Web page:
Friday, March 21, 2014

The Desolation Of Smaug!

I was a bit underwhelmed by the first intallment of Peter Jackson's epic adaptation of J.R.R. Tolkien's epic yarn about a wandering Hobbit and thirteen dwarves seeking ancient treasure.  Not because it wasn't impressive, but because to my weary eye it came across as more of an animated event than a real life movie. So I didn't rush out to see the second installment this past holiday season. I thought I'd wait for the inevitable DVD and just watch it then. That's a far cry from the burning enthusiasm I had for the original Jackson film trilogy which I anticipated with a ripe eagerness.

But with time on my hands and nice warming temperatures and a dry day, I thought I'd take it in at the local discount cinema. With soda and popcorn (each costing more than my ticket) in hand I settled into the well-used theater alongside a few others and watched what surprisingly turned out to be a rousing movie event. The computer generated elements were surely in evidence, but somehow seemed less apparent to my eye and so failed to draw me out of the adventure which picked up where last year's first installment left off.

Bilbo Baggins and his dwarf companions encounter Beorn the shape-changer, enter the horrible Mirkwood forest and confront the rather grim elves within, and make their way to Laketown, the domain of men at the foot of the Misty Mountain where Smaug came to drive the dwarves out generations before. They raid the dark halls and wake the dragon, a dangerous thing to do.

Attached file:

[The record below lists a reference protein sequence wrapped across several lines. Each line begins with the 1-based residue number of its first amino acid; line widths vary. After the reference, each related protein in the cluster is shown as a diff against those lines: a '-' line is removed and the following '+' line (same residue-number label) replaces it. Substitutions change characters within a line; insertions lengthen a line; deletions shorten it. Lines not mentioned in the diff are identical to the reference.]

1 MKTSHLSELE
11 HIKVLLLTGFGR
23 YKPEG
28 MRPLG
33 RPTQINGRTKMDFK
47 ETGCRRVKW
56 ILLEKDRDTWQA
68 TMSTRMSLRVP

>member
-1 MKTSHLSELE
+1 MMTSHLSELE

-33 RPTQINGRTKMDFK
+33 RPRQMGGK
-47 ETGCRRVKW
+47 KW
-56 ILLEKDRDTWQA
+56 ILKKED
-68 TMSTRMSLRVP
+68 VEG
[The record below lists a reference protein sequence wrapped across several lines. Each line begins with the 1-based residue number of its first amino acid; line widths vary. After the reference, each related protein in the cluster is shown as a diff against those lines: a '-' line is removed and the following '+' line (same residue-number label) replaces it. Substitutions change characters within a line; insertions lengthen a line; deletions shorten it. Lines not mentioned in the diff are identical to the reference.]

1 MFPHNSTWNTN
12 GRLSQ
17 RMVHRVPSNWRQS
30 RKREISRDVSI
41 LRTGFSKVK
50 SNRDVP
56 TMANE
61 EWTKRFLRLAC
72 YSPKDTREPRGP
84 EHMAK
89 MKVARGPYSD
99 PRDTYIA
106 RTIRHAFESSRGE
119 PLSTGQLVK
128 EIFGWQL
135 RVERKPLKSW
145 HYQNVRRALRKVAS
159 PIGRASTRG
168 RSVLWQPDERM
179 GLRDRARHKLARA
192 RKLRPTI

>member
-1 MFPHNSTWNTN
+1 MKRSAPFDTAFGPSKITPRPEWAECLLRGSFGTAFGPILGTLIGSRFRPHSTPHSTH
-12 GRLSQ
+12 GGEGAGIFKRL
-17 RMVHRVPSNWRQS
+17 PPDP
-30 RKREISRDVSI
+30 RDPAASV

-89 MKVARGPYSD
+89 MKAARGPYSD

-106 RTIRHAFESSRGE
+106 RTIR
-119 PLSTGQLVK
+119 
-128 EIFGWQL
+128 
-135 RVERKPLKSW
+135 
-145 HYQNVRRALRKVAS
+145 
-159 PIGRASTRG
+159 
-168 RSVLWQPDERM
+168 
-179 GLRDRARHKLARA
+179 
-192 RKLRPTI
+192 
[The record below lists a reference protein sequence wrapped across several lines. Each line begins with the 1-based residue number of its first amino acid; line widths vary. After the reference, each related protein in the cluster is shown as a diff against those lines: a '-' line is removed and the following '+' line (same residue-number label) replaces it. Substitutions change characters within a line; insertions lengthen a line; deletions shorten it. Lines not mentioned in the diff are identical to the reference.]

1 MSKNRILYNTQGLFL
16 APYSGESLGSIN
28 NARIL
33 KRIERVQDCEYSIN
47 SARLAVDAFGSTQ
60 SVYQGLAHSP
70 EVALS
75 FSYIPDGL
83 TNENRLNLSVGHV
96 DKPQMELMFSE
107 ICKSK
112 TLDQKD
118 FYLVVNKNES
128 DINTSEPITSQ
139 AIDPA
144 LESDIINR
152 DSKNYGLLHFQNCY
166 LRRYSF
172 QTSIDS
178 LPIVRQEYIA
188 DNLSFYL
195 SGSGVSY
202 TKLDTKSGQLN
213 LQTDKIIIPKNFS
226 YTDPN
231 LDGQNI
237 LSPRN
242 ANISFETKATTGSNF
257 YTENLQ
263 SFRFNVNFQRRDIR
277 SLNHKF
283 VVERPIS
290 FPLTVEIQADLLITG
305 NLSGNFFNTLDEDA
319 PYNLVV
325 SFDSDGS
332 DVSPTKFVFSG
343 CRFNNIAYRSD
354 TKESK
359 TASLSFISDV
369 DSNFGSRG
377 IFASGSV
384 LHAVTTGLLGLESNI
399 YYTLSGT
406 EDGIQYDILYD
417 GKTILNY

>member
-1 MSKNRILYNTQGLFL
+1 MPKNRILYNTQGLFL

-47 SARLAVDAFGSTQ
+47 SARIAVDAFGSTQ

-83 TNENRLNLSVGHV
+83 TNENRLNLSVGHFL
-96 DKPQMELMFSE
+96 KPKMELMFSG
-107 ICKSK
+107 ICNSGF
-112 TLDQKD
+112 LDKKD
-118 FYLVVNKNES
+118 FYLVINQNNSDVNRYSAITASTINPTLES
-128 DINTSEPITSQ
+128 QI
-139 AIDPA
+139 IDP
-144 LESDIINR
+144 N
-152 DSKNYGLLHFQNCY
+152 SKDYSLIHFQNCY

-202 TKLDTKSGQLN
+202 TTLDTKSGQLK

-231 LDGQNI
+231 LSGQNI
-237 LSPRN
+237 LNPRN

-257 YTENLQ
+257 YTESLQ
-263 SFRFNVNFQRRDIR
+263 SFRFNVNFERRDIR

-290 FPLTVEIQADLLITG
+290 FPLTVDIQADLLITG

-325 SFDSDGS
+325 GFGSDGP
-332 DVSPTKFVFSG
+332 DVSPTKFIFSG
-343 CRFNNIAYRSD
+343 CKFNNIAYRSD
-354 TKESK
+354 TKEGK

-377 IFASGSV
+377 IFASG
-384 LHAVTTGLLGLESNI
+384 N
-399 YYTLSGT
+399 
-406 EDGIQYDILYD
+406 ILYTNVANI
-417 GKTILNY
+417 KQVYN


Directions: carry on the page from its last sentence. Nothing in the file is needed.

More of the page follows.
For a movie which lasts nearly three hours I found time flying by remarkably swiftly and was actually startled when the story ended, leaving me hanging for many months before I can discover the end. Of course we all know how it will end, but how we'll get there is the challenge Jackson has before him. He's created a rousing thrillride with this installment, less dependent on its Tolkien source material, but which does a goodly job of linking this tale to the earlier trilogy.

Good show indeed. I'm eager to see the end now, very eager indeed.

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  1. I was also underwhelmed by the first Hobbit movie and don't intend to watch the second. I think the whole thing is ridiculously bloated and making three movies out of one little book is scandalous - they even invent new characters and scenes in order to drag it all out.

    1. I felt the same way at first. After seeing the second installment, I can see why they are doing in threes, but it could've been done in two. The Hobbit is deceptive, a lot goes on in a chapter, unlike the more elaborate LotR.

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